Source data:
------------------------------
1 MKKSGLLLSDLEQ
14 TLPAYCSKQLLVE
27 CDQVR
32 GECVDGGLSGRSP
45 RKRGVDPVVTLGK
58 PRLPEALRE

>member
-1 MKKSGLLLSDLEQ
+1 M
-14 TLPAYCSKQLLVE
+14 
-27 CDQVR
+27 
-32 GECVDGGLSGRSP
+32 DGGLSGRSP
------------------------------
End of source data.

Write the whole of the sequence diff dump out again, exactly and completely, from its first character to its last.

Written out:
1 MKKSGLLLSDLEQ
14 TLPAYCSKQLLVE
27 CDQVR
32 GECVDGGLSGRSP
45 RKRGVDPVVTLGK
58 PRLPEALRE

>member
-1 MKKSGLLLSDLEQ
+1 M
-14 TLPAYCSKQLLVE
+14 
-27 CDQVR
+27 
-32 GECVDGGLSGRSP
+32 DGGLSGRSP